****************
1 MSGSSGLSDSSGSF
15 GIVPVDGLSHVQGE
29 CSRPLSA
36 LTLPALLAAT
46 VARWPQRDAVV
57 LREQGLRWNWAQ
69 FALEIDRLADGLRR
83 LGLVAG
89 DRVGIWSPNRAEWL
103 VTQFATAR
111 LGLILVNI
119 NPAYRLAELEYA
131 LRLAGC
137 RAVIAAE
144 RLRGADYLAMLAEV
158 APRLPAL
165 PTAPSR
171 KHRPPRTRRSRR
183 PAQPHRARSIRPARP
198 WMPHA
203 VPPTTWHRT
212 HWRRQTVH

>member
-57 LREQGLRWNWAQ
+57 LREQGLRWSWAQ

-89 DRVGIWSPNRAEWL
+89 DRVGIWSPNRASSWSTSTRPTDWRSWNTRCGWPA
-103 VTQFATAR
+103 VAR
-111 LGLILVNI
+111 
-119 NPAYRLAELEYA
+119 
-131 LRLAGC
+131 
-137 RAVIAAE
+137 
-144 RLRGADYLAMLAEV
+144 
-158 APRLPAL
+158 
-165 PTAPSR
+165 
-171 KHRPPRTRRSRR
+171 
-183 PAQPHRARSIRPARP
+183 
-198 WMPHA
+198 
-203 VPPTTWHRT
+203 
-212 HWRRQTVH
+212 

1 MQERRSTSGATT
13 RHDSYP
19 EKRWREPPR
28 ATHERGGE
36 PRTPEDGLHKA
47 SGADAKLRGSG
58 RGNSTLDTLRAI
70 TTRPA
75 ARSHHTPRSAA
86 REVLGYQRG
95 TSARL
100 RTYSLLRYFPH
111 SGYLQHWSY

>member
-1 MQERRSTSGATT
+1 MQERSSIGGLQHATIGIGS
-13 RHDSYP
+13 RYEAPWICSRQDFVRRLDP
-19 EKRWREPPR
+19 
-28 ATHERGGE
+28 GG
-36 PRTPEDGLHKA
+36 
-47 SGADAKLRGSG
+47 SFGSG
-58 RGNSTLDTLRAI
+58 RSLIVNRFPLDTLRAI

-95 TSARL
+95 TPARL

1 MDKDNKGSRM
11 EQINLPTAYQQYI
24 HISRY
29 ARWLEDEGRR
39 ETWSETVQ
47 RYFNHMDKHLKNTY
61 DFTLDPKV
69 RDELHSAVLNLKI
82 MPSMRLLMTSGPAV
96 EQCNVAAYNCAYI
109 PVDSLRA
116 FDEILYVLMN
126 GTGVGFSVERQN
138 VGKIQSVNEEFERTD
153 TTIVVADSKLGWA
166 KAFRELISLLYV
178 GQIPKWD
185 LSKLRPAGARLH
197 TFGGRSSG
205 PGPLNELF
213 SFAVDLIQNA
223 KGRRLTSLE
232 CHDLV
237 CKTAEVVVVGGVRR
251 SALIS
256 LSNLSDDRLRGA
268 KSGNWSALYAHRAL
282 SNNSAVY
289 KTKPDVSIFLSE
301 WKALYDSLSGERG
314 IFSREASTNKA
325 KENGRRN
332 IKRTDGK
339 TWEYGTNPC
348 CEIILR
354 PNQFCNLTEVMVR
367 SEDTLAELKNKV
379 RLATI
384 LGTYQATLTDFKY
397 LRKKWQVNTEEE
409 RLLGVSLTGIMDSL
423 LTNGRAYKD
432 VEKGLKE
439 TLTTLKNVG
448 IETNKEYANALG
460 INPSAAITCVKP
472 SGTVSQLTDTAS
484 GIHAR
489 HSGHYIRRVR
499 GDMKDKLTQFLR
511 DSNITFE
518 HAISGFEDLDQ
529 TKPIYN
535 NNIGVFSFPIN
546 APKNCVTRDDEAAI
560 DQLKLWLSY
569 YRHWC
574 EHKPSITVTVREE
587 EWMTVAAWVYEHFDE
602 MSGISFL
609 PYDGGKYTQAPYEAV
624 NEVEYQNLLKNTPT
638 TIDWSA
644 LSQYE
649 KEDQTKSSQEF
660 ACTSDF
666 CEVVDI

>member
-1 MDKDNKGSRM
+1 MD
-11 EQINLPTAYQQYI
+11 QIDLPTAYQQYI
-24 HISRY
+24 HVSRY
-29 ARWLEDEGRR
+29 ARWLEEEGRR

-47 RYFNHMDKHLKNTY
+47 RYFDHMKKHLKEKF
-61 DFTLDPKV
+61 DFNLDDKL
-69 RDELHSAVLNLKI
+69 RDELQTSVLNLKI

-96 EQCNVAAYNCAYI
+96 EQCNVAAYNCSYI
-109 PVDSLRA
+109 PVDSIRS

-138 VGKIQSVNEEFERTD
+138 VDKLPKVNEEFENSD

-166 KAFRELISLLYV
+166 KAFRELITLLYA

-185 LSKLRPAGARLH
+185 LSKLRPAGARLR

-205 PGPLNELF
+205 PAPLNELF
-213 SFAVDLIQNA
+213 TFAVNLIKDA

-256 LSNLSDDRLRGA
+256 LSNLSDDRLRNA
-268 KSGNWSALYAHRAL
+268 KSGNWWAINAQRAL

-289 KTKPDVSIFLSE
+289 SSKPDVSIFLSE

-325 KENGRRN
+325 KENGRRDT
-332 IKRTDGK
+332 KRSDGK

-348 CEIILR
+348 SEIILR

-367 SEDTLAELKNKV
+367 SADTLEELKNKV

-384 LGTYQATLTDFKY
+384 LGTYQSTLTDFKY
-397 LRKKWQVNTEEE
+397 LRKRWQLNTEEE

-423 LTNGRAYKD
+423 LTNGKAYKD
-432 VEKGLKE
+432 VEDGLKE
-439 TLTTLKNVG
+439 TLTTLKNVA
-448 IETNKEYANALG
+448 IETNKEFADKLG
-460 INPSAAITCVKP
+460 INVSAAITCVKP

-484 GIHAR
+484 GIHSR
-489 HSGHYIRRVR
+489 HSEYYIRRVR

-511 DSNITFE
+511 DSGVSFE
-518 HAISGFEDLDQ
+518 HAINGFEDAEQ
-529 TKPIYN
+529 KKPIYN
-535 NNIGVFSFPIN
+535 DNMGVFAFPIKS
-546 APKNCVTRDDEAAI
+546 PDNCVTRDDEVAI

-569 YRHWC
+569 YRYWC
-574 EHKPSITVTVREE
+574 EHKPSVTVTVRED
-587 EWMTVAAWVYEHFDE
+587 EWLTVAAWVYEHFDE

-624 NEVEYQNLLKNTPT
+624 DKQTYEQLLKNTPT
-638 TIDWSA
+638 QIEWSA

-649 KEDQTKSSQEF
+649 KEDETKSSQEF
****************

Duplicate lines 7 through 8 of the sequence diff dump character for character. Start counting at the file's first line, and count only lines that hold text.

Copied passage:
69 FALEIDRLADGLRR
83 LGLVAG